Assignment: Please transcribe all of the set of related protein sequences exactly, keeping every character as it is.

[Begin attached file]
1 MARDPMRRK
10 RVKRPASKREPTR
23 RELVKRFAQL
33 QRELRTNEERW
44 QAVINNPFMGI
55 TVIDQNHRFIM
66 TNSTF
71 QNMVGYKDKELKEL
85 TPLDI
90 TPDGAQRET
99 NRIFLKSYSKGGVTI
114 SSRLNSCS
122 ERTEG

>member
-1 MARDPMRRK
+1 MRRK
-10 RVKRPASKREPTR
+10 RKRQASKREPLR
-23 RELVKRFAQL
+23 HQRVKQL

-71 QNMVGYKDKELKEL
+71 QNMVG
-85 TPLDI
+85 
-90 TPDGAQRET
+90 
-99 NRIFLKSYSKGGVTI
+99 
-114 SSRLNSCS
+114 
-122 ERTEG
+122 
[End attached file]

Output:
1 MARDPMRRK
10 RVKRPASKREPTR
23 RELVKRFAQL
33 QRELRTNEERW
44 QAVINNPFMGI
55 TVIDQNHRFIM
66 TNSTF
71 QNMVGYKDKELKEL
85 TPLDI
90 TPDGAQRET
99 NRIFLKSYSKGGVTI
114 SSRLNSCS
122 ERTEG

>member
-1 MARDPMRRK
+1 MRRK
-10 RVKRPASKREPTR
+10 RKRQASKREPLR
-23 RELVKRFAQL
+23 HQRVKQL

-71 QNMVGYKDKELKEL
+71 QNMVG
-85 TPLDI
+85 
-90 TPDGAQRET
+90 
-99 NRIFLKSYSKGGVTI
+99 
-114 SSRLNSCS
+114 
-122 ERTEG
+122 